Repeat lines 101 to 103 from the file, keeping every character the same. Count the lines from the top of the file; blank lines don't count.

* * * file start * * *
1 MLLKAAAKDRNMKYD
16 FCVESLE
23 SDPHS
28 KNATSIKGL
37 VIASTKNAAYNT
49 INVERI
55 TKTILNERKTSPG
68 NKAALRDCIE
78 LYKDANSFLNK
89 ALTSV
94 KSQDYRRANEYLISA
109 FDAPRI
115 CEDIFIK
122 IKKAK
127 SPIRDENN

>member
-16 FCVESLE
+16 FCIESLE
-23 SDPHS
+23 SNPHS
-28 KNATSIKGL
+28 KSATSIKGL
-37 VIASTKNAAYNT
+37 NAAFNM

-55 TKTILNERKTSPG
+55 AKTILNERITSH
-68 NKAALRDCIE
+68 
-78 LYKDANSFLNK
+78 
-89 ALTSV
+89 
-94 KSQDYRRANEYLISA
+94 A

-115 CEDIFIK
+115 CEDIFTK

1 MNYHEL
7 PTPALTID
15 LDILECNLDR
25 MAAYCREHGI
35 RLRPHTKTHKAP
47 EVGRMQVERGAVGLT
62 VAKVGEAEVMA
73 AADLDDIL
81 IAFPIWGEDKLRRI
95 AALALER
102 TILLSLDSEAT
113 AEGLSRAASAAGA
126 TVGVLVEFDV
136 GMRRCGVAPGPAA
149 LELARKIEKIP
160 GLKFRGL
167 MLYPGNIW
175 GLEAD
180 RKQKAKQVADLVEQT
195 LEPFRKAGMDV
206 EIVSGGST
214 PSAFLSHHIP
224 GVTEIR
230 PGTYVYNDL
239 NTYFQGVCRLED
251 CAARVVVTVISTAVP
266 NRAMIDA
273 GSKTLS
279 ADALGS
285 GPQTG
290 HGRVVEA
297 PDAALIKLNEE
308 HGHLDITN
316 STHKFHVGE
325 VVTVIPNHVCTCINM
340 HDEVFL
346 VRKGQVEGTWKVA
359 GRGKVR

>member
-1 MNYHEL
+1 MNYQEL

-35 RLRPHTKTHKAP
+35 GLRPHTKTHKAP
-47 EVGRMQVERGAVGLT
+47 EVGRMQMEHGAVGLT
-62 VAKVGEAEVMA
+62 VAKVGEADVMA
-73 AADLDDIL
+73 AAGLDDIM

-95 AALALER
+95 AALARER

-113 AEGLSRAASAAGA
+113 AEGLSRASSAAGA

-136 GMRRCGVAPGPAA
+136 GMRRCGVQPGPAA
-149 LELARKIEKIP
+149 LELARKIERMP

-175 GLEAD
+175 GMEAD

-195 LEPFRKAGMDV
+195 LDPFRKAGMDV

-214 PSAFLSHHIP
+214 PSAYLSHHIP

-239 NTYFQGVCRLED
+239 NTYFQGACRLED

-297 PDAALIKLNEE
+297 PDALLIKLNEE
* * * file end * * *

+239 NTYFQGACRLED

-297 PDAALIKLNEE
+297 PDALLIKLNEE